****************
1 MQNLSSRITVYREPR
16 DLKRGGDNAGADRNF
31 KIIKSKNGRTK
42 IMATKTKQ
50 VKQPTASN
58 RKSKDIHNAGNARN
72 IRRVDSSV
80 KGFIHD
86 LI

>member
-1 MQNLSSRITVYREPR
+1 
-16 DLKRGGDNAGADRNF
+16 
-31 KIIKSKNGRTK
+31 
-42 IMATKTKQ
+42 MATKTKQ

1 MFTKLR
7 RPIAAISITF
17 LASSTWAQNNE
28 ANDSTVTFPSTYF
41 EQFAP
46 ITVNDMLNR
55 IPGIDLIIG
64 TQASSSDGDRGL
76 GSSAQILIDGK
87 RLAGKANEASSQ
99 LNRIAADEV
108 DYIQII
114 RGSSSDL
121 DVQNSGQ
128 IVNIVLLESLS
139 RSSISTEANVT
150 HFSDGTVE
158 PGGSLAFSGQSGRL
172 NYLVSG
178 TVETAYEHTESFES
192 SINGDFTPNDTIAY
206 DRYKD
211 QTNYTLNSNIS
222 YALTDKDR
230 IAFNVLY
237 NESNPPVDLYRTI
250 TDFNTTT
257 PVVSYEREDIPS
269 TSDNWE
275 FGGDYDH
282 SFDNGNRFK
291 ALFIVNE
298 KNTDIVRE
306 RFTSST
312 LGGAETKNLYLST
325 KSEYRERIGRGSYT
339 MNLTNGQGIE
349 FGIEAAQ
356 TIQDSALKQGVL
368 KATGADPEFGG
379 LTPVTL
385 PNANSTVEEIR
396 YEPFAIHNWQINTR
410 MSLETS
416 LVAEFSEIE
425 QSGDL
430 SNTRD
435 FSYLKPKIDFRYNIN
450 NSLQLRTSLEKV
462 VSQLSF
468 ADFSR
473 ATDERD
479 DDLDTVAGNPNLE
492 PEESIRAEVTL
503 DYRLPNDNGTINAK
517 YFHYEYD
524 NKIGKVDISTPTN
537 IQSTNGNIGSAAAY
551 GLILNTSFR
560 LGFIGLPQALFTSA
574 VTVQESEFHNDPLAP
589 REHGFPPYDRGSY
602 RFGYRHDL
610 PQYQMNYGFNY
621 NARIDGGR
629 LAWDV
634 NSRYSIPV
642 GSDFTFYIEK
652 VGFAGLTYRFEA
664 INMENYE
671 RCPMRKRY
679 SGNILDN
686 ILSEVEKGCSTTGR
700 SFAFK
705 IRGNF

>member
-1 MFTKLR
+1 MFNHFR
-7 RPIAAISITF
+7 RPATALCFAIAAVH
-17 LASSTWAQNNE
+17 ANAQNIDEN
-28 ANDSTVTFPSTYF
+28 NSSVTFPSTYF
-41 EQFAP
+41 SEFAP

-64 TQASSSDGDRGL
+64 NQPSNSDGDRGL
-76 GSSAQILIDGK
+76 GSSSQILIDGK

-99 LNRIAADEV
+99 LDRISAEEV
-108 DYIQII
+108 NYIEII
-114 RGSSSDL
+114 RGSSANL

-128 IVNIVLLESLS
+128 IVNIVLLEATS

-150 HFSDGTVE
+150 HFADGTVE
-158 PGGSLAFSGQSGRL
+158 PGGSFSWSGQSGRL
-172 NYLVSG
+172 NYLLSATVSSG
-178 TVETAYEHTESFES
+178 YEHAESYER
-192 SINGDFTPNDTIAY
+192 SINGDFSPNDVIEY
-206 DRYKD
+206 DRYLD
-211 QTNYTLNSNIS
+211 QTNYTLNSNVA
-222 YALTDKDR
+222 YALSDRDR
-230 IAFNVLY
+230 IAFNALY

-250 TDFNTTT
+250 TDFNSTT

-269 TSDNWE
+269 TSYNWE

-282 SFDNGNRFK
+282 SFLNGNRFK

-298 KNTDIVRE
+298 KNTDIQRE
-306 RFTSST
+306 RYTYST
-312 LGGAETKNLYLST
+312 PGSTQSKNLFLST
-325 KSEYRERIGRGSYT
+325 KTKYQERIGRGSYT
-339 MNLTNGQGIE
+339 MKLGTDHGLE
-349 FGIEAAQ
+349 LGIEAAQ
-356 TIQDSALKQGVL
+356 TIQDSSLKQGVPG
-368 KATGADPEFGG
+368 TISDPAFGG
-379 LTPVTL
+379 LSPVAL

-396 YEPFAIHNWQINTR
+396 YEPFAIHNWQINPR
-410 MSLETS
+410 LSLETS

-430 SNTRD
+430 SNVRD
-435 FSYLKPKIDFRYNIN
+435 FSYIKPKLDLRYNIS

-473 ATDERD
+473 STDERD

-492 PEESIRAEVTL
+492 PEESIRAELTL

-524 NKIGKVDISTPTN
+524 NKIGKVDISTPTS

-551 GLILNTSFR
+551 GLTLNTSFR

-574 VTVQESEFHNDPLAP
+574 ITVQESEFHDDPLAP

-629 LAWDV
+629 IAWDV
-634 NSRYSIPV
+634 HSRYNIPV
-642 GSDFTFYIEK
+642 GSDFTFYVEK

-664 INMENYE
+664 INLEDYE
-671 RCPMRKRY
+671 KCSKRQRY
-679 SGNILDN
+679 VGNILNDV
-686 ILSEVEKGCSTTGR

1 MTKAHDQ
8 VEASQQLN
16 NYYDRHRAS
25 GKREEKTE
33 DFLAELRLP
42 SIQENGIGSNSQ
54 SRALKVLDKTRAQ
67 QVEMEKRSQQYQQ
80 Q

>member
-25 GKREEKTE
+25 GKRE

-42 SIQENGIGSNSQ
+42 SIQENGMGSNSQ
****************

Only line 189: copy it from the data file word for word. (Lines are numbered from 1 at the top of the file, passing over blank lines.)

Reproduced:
-686 ILSEVEKGCSTTGR